DJ A-Tao keeps the wax spinning as he returns to the fundamentals


By Ted Chen, The China Post

TAIPEI, Taiwan — Following the outbreak of a sex scandal last year, nightlife in Taiwan has been marred by connotations of unscrupulous debauchery and excess, with the suspect’s trial and conviction, and gory details of his crimes covered in great detail by the media. The simple love for good music and a night out is easily neglected amid the uproars of scathing social commentary following the serial sexual assault incident last year, while nightclubs are painted as prime hunting grounds for deep-pocketed swingers.

Since the proliferation of disco music in the 1980s, electronic music has become the soundtrack to multitudes of night-time revelers throughout the world, of which many choose to adopt the practice of DJing, whether at a party or with aspirations of moving great hosts of people on the dance floor. An Institution of Vinyl Situated off a graffiti-covered alley in Ximending, Species Records (有種唱片) is perhaps the only proper vinyl record store in Taipei allowing patrons the same music discovery experience found in more established electronic music markets in American and European cities. Entering the spacious store, listening stations equipped with headphones and turntables come into view immediately. A-Tao (阿道), the proprietor of Species Records, is also a veteran of the electronic music scene in Taiwan. A DJ knowledgeable about techno, particularly the genre’s roots which originated in Detroit, A-Tao has over a decade of stellar performances headlining by himself and with legendary international DJs.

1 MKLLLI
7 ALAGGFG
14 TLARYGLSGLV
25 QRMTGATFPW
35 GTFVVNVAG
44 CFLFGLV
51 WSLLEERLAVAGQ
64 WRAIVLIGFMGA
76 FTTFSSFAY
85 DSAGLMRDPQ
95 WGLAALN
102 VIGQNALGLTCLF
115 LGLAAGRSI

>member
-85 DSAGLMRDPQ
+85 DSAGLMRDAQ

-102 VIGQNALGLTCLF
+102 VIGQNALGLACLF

An avid collector of vinyl himself, A-Tao stated that the most important attribute of DJ-ing is the continuous exploration and accumulation of knowledge in music, ranging from the latest releases to the old classics. At Species Records, patrons are free to browse through its racks of vinyl and preview purchases at the listening stations. “Digging” represents a DJ’s dedication to a chosen craft, said A-Tao in explaining his store’s liberal policy.

“When Species Records was founded in 2003, the store focused on selling imported CDs and vinyl, and we saw a marked decline in CD sales began to be replaced by the advent of digital files and mobile devices, as listening habits change,” said A-Tao. “Fortunately, we found that vinyl sales remained constant, sustained by a small group of DJs, enthusiasts and collectors, and the store shifted focus to selling primarily vinyl.” There is simply no replacement for the tangible feel of vinyl in your hands, gazing at the artwork printed on the label and sleeves, and no end to a collector’s desire for more. Species Records also offers DJ-ing lessons, in which patrons may try their hand before committing to purchase the full array of required equipment, including speakers, at least two turntables or CD players, and a mixer or a digital controller. “I always start fresh students with a vinyl-turntable setup when they first enroll. I believe that all practicing DJs should be familiar with the original tools of the trade, and the craft of manipulating tracks manually,” said A-Tao. “However, after gaining a fundamental understanding of mixing, I am not opposed to students choosing to adopt the digital route. It is a personal choice after all.” According to A-Tao, the advent of digital mixing is a double-edged sword. While online music shops, digital files and equipment have significantly increased the accessibility of DJ-ing, whether as a hobby or professional pursuit, younger generations beginning to explore the genre are missing out from the vinyl experience. Bridging Internationally